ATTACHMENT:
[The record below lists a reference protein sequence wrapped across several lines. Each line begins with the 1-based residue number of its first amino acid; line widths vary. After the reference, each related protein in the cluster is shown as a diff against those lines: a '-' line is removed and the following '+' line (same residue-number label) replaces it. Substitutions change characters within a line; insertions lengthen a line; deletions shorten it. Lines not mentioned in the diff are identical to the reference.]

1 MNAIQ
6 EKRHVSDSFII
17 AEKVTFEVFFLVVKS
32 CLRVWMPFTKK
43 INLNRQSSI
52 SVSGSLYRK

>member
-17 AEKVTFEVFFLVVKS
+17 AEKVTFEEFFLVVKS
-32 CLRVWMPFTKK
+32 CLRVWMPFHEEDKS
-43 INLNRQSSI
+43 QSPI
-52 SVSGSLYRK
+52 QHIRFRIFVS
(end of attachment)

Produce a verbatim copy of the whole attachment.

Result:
[The record below lists a reference protein sequence wrapped across several lines. Each line begins with the 1-based residue number of its first amino acid; line widths vary. After the reference, each related protein in the cluster is shown as a diff against those lines: a '-' line is removed and the following '+' line (same residue-number label) replaces it. Substitutions change characters within a line; insertions lengthen a line; deletions shorten it. Lines not mentioned in the diff are identical to the reference.]

1 MNAIQ
6 EKRHVSDSFII
17 AEKVTFEVFFLVVKS
32 CLRVWMPFTKK
43 INLNRQSSI
52 SVSGSLYRK

>member
-17 AEKVTFEVFFLVVKS
+17 AEKVTFEEFFLVVKS
-32 CLRVWMPFTKK
+32 CLRVWMPFHEEDKS
-43 INLNRQSSI
+43 QSPI
-52 SVSGSLYRK
+52 QHIRFRIFVS